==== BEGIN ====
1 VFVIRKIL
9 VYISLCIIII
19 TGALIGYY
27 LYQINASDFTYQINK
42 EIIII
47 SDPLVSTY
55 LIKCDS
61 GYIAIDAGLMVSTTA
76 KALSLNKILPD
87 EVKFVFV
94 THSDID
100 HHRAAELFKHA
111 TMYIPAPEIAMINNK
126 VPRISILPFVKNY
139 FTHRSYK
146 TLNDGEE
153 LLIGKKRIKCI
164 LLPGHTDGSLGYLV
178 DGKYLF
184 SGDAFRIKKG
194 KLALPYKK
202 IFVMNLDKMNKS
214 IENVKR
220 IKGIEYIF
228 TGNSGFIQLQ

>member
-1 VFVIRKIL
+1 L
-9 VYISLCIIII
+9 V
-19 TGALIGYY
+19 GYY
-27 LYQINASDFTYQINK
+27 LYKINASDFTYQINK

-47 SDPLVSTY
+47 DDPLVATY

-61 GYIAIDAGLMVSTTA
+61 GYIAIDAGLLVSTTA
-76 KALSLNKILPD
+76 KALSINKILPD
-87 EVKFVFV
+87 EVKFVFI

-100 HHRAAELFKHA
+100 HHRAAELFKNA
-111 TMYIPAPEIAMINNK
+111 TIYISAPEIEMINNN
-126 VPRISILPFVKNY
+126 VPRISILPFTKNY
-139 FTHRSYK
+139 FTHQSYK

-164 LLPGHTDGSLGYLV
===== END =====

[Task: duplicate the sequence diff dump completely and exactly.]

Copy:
1 VFVIRKIL
9 VYISLCIIII
19 TGALIGYY
27 LYQINASDFTYQINK
42 EIIII
47 SDPLVSTY
55 LIKCDS
61 GYIAIDAGLMVSTTA
76 KALSLNKILPD
87 EVKFVFV
94 THSDID
100 HHRAAELFKHA
111 TMYIPAPEIAMINNK
126 VPRISILPFVKNY
139 FTHRSYK
146 TLNDGEE
153 LLIGKKRIKCI
164 LLPGHTDGSLGYLV
178 DGKYLF
184 SGDAFRIKKG
194 KLALPYKK
202 IFVMNLDKMNKS
214 IENVKR
220 IKGIEYIF
228 TGNSGFIQLQ

>member
-1 VFVIRKIL
+1 L
-9 VYISLCIIII
+9 V
-19 TGALIGYY
+19 GYY
-27 LYQINASDFTYQINK
+27 LYKINASDFTYQINK

-47 SDPLVSTY
+47 DDPLVATY

-61 GYIAIDAGLMVSTTA
+61 GYIAIDAGLLVSTTA
-76 KALSLNKILPD
+76 KALSINKILPD
-87 EVKFVFV
+87 EVKFVFI

-100 HHRAAELFKHA
+100 HHRAAELFKNA
-111 TMYIPAPEIAMINNK
+111 TIYISAPEIEMINNN
-126 VPRISILPFVKNY
+126 VPRISILPFTKNY
-139 FTHRSYK
+139 FTHQSYK

-164 LLPGHTDGSLGYLV